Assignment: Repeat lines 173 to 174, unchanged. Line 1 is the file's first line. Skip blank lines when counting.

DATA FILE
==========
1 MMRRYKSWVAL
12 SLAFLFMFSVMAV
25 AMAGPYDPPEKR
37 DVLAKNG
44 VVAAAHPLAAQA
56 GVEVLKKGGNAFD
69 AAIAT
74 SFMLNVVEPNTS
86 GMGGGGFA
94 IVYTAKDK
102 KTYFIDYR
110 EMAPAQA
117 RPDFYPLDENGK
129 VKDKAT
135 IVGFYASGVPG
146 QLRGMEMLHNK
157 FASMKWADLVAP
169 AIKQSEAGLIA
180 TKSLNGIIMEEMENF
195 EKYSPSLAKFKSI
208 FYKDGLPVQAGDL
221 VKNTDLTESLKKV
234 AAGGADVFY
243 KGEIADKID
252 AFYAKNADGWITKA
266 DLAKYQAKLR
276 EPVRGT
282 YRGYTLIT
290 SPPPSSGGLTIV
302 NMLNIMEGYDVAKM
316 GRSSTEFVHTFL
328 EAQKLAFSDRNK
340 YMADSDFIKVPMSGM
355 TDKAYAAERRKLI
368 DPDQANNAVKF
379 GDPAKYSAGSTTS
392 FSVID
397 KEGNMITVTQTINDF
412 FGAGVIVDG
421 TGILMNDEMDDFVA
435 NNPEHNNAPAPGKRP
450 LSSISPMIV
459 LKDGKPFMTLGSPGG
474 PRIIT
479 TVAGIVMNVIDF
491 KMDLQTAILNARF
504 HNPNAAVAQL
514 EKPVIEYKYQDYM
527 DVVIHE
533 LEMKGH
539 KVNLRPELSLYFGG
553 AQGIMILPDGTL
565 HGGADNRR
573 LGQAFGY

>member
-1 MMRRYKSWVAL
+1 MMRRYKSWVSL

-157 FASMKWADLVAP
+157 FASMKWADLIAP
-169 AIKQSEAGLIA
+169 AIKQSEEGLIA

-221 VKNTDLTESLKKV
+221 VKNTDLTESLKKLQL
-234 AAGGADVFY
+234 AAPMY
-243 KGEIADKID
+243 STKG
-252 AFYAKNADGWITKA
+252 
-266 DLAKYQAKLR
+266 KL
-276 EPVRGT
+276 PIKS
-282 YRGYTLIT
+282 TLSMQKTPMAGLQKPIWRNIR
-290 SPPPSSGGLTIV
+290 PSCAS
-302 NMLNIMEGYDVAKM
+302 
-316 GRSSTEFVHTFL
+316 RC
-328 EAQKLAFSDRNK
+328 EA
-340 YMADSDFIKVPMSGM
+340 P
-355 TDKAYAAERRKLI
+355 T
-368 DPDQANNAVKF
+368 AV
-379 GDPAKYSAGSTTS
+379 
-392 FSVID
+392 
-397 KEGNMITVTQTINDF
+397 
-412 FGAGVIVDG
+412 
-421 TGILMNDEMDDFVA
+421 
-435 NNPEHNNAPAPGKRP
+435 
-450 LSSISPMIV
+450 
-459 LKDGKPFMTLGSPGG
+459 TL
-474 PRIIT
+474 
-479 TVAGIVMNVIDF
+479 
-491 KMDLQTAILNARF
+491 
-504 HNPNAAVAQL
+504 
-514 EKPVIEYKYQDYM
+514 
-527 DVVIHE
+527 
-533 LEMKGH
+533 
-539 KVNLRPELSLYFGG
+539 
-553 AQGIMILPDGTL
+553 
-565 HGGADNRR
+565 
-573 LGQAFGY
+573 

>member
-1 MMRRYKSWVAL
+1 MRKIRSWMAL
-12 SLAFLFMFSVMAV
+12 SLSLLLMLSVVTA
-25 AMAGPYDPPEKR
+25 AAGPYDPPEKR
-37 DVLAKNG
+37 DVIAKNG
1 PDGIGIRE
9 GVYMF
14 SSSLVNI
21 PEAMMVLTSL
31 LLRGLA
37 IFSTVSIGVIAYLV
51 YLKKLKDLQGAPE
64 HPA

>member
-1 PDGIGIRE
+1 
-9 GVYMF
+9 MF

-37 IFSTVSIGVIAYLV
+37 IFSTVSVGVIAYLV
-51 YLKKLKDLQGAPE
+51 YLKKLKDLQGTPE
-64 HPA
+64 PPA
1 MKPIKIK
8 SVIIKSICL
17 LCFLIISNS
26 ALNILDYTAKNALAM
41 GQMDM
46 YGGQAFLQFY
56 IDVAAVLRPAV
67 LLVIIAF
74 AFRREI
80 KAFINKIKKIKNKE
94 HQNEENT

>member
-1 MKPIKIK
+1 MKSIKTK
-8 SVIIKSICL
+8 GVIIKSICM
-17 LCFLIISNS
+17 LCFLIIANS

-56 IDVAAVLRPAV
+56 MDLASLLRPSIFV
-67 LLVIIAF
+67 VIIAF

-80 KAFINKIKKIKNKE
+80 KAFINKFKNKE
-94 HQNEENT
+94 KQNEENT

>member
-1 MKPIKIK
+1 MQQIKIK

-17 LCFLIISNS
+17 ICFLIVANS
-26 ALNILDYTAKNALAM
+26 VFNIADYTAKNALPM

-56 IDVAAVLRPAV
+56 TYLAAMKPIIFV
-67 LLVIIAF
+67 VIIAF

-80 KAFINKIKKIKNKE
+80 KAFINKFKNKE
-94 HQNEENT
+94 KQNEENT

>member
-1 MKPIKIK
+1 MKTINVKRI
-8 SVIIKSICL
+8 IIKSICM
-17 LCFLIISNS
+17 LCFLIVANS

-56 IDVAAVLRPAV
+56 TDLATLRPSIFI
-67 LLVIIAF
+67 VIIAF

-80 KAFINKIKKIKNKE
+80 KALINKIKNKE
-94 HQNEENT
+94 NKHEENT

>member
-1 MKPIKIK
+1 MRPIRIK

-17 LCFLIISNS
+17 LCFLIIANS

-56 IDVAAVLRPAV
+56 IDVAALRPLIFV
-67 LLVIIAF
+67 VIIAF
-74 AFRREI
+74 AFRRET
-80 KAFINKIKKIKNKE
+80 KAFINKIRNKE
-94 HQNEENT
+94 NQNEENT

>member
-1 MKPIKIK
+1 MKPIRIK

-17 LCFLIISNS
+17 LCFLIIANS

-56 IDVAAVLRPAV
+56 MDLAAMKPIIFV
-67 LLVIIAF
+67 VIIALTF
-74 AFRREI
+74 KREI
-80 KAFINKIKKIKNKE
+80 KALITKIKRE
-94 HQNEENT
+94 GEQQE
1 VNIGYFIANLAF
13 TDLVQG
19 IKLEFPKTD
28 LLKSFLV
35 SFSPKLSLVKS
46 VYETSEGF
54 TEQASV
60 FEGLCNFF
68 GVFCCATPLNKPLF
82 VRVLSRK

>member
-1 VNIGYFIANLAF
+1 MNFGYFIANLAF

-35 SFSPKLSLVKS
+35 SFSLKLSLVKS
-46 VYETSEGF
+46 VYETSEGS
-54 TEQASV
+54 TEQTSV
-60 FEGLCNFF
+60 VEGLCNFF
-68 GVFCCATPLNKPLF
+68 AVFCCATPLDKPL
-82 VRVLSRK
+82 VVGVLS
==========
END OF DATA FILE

+17 LCFLIIANS

-56 IDVAAVLRPAV